Don’t you think it is incongruous to accuse a writer of “arrogance” or being “egotistical” about a fiction he has written? Of course he knows that he knows his book better than you ever will. And what on earth is a book of fiction but the supreme creation of ego? Aren’t you far wrong to expect it to be otherwise?
Yet I hear these two words uttered as accusations!
There are few things a craftsman can be arrogant about and one of these is the work of his hands. Expect no prevarication from me on what I have done, I am confident about it, confident enough to give it to you to test and appraise it. In giving it to you, you get the right to appraise, you get a universal lease on it. But never forget that you are entering my world, not the other way around.
I am thinking about cliquey minded collectives and how interesting that, for purposes of psychology alone of course, a certain sort of artist cannot find validation in how well they pour themselves into their work. A lot of Nigeria’s young artists, in writing especially, posses talent but are lacking in authenticity, yet authenticity is what endures, for it is not a thing to be considered to be acknowledged by a fellow artist or a consumer of art. It is de-facto and in your face. It is not the same thing as talent, which merely produces some sort of original work.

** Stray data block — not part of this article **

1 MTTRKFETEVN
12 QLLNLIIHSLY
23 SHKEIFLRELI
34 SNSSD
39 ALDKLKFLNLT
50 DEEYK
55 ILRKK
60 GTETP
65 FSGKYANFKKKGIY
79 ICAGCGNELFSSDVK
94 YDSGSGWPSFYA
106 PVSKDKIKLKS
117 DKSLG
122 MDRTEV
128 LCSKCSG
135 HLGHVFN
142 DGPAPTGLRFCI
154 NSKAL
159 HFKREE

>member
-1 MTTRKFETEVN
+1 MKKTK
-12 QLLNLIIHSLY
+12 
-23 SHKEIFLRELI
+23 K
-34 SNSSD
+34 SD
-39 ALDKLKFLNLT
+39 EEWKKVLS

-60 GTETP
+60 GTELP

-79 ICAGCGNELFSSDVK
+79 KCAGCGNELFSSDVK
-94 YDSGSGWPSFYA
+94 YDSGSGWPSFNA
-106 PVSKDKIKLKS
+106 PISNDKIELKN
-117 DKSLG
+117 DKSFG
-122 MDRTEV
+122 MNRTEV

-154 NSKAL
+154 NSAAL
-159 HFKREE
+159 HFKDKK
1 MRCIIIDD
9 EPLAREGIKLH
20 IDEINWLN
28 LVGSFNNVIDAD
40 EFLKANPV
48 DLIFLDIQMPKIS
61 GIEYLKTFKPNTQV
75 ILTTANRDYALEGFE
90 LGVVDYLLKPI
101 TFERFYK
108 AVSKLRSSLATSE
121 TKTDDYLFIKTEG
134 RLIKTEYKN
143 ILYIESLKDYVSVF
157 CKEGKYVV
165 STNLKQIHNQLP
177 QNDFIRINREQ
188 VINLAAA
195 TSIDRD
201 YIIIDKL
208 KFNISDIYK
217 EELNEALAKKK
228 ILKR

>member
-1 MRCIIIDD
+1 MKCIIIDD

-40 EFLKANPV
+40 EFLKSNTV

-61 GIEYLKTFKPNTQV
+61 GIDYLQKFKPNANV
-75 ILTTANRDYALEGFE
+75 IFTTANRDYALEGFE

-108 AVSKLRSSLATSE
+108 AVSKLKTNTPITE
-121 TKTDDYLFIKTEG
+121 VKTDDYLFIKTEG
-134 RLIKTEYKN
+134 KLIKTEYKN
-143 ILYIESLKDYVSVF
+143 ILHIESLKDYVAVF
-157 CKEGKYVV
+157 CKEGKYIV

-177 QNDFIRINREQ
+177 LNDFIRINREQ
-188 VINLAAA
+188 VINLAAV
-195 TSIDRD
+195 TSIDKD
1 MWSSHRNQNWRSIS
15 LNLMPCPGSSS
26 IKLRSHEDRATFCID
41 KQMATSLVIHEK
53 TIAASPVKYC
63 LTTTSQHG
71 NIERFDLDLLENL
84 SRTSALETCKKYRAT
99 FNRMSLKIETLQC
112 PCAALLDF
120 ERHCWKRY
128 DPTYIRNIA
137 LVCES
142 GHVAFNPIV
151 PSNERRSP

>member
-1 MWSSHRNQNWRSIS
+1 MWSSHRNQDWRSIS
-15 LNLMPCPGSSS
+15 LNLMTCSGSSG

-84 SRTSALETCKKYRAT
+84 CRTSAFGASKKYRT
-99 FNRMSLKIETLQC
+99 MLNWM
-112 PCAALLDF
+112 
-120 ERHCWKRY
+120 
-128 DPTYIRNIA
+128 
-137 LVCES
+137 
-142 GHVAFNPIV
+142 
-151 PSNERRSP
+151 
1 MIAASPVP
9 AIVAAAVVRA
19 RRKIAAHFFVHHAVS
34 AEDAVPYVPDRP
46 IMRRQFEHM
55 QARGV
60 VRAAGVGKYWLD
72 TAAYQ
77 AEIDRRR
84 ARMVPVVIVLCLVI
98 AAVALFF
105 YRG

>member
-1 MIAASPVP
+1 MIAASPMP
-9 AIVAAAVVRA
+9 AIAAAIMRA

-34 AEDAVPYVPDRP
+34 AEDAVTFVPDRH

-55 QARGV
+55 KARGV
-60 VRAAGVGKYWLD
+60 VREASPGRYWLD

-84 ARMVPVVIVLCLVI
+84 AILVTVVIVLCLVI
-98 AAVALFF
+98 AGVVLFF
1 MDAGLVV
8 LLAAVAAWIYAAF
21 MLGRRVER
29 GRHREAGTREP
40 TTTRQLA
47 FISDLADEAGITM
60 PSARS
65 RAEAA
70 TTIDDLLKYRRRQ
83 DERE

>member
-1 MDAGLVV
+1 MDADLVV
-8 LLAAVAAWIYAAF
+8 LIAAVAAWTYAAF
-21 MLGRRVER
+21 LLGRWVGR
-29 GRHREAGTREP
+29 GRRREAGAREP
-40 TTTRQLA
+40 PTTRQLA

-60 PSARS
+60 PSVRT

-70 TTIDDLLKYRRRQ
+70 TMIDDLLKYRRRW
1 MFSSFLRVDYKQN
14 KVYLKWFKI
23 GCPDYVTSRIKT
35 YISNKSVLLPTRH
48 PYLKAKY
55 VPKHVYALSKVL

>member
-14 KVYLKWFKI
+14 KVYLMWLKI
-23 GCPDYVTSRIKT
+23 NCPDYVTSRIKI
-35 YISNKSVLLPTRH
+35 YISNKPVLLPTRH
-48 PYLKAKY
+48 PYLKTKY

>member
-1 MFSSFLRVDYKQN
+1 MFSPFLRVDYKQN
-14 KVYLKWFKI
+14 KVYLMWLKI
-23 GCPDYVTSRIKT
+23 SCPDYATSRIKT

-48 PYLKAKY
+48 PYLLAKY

Authenticity is what is there beneath the words, as potent as a slap or the hiss of a rattlesnake. It is the sense, for want of a better word, that gives a moral core to an artist. A moral core has nothing to do with morality. Cliquey minded collectives may produce original work, in literature and even art, but never authentic work. For the artists themselves are defective.
But then, there have been some for whom the lesser rung, mere originality or even less than this, is enough. To these unfortunates I say the salaam of politeness only.
“I think gender probably plays a bigger role in how critics read than in how writers write.”
– Chimamanda Adichie.
Very perceptive opinion here, I’d go to say the same of ethnicity and religion. Writers are less concerned about these in themselves when they write than are their critics. One just writes and leaves the curious sociology of one’s words to others frankly less competent that we who create.
This inability to stand away from one’s biases is an indictment of second-rate criticism, and to flaunt one’s biases is the hallmark of the worst sort of philistinism there is. Sadly, both these are prevalent critical posturings. The writer must accept the possibility of meeting with these as yet another burden; which is why the text must be the child of the finest labour of love its creator can manage.
Richard Ali, author of City of Memories, [Parresia, 2012], was just announced as the Africa Book Club “Author of the Week”. Read brief interview HERE. #share #tweet #reblog
Special thanks to the Africa Book Club.